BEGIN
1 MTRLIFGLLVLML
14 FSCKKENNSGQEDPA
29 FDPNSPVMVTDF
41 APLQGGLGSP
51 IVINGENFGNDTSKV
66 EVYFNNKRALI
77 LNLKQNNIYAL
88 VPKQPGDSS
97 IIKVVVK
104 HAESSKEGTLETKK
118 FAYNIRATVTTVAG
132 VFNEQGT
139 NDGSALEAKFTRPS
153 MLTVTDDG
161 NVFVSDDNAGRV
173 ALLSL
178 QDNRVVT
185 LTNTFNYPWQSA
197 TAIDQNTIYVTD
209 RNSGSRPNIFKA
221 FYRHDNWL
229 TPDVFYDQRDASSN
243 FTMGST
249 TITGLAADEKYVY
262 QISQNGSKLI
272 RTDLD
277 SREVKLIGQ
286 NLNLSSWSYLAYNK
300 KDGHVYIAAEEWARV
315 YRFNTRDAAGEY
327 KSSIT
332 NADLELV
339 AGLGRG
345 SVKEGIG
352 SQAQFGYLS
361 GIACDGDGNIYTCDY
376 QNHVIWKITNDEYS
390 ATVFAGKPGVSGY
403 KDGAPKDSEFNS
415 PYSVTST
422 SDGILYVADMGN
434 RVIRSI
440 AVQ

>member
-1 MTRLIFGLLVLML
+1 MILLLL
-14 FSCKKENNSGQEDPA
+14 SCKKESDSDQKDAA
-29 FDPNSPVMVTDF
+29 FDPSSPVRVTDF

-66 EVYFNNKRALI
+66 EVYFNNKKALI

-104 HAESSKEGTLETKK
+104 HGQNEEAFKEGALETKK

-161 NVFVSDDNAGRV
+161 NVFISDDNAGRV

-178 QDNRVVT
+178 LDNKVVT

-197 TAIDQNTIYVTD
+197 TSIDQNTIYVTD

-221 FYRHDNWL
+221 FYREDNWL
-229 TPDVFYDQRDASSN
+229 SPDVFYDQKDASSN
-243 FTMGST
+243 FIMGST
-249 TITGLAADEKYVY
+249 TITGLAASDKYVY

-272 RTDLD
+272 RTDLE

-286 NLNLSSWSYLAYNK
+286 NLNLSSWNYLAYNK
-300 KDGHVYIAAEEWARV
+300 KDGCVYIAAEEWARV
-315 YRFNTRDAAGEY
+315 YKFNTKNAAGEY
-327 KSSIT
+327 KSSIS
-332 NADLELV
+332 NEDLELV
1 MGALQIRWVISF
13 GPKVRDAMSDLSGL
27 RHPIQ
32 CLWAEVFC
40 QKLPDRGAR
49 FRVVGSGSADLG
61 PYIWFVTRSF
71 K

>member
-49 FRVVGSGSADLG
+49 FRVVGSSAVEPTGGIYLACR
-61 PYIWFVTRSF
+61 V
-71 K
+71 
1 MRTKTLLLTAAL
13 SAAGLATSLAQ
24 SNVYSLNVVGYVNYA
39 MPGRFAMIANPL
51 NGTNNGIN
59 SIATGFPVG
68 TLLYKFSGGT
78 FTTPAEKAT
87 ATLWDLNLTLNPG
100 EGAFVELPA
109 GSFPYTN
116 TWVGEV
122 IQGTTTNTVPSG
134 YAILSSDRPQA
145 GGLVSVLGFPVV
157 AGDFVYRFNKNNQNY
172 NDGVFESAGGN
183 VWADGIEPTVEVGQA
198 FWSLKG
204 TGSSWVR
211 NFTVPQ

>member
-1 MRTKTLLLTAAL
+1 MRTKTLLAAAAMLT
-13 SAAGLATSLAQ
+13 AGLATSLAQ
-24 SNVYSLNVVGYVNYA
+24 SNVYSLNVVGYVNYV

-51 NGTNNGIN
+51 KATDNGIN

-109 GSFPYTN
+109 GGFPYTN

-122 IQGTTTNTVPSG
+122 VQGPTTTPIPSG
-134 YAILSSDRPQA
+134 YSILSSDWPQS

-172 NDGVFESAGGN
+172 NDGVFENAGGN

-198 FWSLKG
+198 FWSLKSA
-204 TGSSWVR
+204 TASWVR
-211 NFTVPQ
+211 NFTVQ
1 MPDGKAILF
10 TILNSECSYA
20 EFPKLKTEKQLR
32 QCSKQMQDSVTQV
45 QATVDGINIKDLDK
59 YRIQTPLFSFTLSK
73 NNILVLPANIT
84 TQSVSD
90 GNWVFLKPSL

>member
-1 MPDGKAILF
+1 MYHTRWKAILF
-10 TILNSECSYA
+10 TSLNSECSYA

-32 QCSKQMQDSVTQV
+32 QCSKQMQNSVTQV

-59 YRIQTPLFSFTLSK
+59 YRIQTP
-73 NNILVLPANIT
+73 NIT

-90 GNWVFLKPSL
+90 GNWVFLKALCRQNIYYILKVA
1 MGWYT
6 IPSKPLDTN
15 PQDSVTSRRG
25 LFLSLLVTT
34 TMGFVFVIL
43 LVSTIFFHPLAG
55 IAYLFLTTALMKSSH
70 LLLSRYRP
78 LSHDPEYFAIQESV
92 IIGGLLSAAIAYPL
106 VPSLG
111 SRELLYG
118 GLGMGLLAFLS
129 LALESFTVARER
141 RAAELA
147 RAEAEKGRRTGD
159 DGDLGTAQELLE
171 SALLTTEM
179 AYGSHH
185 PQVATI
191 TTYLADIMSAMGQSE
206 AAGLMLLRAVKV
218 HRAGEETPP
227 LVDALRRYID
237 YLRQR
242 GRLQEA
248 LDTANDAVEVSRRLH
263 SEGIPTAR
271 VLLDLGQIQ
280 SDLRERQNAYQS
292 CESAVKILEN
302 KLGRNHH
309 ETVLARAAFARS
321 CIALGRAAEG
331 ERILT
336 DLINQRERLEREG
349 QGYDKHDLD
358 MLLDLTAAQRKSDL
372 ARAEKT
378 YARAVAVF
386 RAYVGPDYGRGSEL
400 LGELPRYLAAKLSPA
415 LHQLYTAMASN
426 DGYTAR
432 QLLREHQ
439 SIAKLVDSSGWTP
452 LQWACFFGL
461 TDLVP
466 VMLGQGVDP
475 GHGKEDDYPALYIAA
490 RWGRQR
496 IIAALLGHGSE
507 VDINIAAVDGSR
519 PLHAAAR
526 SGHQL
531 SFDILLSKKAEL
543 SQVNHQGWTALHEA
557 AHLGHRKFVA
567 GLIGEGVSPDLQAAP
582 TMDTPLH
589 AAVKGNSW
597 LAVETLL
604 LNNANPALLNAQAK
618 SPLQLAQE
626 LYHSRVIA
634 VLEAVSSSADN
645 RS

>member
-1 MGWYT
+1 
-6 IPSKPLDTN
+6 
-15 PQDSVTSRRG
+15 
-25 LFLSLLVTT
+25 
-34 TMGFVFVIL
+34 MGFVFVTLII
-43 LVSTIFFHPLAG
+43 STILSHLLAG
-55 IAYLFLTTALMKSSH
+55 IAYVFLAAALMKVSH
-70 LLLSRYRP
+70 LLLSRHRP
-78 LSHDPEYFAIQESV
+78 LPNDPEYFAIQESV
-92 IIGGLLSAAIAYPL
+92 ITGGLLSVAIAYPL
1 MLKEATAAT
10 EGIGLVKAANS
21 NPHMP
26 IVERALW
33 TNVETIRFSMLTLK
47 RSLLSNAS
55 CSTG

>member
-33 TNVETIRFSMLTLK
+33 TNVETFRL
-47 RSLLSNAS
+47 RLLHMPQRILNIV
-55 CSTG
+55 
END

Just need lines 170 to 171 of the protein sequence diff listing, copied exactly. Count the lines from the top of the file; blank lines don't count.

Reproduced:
78 LSHDPEYFAIQESV
92 IIGGLLSAAIAYPL